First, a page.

"But we've got harvest," I reminded her, holding the curtains far enough apart to watch him work. "He's a good worker. I can tell. He wants a piece of string. Says my holes aren't straight. He's full of himself too."

"Yeah, and I'd like to keep him if you two don't run him off, but he's got to be told that there's no money guarantee here," Pa said, buttoning up a clean shirt after his noontime clean up. "I'll give him a cut of whatever's left after we've paid the bank and the feed store. He's a big one, isn't he? I really want to keep him if I can."

Pa watched over our shoulders as Sven dug.

"He needs some string," I said again, leaning my backside against the sink to drink some of the fresh water I'd pumped up to cool my parched throat.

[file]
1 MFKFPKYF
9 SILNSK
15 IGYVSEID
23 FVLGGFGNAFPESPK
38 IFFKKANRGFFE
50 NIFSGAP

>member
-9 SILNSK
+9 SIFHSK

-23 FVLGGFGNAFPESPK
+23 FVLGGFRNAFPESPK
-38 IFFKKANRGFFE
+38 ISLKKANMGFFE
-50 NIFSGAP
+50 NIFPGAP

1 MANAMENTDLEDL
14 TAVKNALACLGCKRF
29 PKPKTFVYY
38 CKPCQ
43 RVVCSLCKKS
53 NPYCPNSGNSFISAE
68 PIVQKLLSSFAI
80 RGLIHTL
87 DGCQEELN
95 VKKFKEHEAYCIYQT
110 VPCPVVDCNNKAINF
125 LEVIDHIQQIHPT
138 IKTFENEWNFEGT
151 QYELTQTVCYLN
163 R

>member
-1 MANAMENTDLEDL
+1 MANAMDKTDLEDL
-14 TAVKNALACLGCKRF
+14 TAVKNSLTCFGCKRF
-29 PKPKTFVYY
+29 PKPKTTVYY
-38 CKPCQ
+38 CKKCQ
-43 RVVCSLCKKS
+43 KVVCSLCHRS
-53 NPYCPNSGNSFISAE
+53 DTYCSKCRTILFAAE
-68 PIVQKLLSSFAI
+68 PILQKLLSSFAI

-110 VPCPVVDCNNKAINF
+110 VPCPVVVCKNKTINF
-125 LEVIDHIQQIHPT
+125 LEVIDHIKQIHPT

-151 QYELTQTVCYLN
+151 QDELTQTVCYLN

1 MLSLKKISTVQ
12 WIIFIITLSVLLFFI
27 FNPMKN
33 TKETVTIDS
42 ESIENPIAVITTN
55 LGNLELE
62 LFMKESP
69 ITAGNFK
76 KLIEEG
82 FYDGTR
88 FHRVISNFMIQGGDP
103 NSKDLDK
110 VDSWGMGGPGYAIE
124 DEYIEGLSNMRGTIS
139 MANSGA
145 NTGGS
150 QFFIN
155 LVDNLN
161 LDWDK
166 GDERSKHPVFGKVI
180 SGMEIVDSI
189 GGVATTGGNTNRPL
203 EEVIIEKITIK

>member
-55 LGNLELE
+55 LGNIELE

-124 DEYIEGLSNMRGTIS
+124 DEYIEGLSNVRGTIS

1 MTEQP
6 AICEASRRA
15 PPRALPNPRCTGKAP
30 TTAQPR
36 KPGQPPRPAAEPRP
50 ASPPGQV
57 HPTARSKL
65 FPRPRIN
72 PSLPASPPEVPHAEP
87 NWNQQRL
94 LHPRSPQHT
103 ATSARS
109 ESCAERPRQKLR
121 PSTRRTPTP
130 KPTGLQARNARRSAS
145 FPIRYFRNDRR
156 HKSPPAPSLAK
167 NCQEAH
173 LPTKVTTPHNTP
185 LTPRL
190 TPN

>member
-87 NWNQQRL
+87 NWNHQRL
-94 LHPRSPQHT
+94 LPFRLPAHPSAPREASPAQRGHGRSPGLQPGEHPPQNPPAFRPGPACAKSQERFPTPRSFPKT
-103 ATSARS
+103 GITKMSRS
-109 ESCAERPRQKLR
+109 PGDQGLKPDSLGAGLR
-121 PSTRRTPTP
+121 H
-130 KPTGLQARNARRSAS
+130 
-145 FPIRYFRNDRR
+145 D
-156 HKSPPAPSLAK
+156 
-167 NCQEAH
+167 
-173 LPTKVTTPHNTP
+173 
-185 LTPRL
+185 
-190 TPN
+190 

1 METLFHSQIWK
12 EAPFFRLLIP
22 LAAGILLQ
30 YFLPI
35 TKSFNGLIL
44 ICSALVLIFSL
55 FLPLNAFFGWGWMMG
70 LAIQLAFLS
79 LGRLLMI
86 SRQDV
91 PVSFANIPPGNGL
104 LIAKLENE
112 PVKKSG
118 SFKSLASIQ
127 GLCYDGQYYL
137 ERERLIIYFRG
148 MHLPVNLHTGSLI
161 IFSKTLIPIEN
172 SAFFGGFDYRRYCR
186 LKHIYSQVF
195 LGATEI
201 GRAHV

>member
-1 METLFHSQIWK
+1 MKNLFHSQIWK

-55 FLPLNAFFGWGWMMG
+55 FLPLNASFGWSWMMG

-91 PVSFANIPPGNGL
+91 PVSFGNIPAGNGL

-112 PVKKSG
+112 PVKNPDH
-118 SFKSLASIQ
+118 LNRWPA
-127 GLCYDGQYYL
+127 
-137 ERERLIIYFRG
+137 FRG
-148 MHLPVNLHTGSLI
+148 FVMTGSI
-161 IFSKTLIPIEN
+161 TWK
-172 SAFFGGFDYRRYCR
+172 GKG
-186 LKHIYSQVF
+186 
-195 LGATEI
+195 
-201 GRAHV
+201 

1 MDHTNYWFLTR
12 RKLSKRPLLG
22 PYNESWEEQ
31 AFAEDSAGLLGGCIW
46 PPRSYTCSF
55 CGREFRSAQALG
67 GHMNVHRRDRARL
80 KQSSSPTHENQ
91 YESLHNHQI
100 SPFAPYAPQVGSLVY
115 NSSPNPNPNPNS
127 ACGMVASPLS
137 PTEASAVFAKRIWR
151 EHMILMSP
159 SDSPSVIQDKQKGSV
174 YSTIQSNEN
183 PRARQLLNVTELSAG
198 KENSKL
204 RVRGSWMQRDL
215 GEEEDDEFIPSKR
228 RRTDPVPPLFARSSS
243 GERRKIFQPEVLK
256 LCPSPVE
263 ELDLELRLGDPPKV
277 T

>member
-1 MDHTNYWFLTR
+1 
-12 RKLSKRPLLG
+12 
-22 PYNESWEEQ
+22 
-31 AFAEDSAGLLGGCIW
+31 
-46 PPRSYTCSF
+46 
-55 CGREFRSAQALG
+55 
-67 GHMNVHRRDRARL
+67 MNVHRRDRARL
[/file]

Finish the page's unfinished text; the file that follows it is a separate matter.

"String?" Mama asked.

"He says my holes are crooked. Says he ain't diggin' no crooked fence line. He wants string. I told you he was full of himself. He's been here fifteen minutes and is an expert on putting up our fence."

"You're setting them holes a foot in front of the old posts, like I told you?" Pa asked, suddenly concerned.

"Yes, sir, just like you said," I said, and he parted the curtains to watch Sven dig.

"I set them posts myself the year after you was born. Crooked! You mean he thinks I build a crooked fence?" Pa said with a hint of being insulted in his voice.

"No, I think he meant he wasn't going to follow a crooked line," I said. "And he wants string. The man takes pride in his work. How bad is that?"

Sven had been here twenty minutes and he'd insulted both me and my father.

"Let's not lose him over the fence," Mama said. "I'll find some string. We need to keep him for harvest if possible. You too put away your man sized egos and let him do the fence if he's going to do the fence."

"Amen," Pa said. "On keeping him anyway."

Mama brought me a roll of cord she took out of her sewing basket.